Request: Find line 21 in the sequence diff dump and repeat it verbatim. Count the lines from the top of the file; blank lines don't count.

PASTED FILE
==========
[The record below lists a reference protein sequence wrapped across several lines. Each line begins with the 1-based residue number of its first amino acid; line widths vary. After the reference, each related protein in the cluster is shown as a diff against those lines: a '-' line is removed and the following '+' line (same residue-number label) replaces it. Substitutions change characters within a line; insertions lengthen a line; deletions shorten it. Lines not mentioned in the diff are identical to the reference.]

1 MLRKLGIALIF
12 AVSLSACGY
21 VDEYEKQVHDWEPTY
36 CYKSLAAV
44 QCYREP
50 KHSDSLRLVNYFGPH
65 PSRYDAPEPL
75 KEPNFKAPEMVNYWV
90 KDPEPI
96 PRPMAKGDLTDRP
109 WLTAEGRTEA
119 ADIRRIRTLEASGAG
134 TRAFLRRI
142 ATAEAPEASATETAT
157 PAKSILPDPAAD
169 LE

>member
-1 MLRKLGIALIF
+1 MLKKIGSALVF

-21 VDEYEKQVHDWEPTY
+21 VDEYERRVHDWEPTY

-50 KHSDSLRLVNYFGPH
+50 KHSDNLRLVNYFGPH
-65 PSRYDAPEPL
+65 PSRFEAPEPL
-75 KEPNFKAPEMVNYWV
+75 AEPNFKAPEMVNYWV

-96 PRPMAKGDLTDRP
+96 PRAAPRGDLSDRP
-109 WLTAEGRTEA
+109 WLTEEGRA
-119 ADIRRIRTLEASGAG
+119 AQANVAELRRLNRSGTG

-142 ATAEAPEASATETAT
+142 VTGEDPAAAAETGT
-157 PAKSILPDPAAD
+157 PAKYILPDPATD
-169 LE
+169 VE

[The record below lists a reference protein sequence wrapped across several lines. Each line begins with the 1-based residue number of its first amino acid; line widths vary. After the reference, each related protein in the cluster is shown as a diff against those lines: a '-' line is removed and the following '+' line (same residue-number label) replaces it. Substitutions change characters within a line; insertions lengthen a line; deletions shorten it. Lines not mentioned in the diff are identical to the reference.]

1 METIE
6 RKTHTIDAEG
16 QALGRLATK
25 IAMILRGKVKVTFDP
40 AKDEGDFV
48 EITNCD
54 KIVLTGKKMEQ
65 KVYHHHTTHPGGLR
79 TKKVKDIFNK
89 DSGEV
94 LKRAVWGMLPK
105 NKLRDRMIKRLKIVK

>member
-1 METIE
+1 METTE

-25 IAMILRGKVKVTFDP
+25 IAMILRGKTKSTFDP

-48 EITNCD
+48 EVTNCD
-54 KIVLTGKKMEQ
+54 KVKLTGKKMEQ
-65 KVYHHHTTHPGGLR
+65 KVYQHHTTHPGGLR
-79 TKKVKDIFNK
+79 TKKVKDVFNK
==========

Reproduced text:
-21 VDEYEKQVHDWEPTY